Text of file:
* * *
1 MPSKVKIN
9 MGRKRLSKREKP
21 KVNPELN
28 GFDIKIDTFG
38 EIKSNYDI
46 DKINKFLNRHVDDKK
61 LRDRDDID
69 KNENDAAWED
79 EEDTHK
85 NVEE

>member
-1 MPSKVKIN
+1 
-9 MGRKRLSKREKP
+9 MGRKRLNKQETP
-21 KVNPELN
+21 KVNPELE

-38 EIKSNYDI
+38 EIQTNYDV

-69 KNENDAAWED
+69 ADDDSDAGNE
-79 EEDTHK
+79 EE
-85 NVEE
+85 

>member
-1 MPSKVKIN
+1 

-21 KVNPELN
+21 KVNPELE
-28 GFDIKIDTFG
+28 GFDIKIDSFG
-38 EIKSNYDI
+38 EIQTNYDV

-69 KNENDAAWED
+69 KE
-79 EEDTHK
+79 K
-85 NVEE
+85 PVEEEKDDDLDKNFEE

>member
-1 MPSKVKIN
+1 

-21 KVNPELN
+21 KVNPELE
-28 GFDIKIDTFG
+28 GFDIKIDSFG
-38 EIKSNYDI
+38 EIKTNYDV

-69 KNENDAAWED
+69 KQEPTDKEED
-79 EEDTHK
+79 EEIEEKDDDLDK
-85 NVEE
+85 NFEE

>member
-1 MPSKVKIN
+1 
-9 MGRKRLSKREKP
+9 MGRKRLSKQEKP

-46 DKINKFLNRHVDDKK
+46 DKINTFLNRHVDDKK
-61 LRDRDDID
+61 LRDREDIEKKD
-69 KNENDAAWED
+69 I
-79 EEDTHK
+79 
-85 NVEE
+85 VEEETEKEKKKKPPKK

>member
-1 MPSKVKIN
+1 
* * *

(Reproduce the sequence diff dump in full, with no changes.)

1 MPSKVKIN
9 MGRKRLSKREKP
21 KVNPELN
28 GFDIKIDTFG
38 EIKSNYDI
46 DKINKFLNRHVDDKK
61 LRDRDDID
69 KNENDAAWED
79 EEDTHK
85 NVEE

>member
-1 MPSKVKIN
+1 
-9 MGRKRLSKREKP
+9 MGRKRLNKQETP
-21 KVNPELN
+21 KVNPELE

-38 EIKSNYDI
+38 EIQTNYDV

-69 KNENDAAWED
+69 ADDDSDAGNE
-79 EEDTHK
+79 EE
-85 NVEE
+85 

>member
-1 MPSKVKIN
+1 

-21 KVNPELN
+21 KVNPELE
-28 GFDIKIDTFG
+28 GFDIKIDSFG
-38 EIKSNYDI
+38 EIQTNYDV

-69 KNENDAAWED
+69 KE
-79 EEDTHK
+79 K
-85 NVEE
+85 PVEEEKDDDLDKNFEE

>member
-1 MPSKVKIN
+1 

-21 KVNPELN
+21 KVNPELE
-28 GFDIKIDTFG
+28 GFDIKIDSFG
-38 EIKSNYDI
+38 EIKTNYDV

-69 KNENDAAWED
+69 KQEPTDKEED
-79 EEDTHK
+79 EEIEEKDDDLDK
-85 NVEE
+85 NFEE

>member
-1 MPSKVKIN
+1 
-9 MGRKRLSKREKP
+9 MGRKRLSKQEKP

-46 DKINKFLNRHVDDKK
+46 DKINTFLNRHVDDKK
-61 LRDRDDID
+61 LRDREDIEKKD
-69 KNENDAAWED
+69 I
-79 EEDTHK
+79 
-85 NVEE
+85 VEEETEKEKKKKPPKK

>member
-1 MPSKVKIN
+1 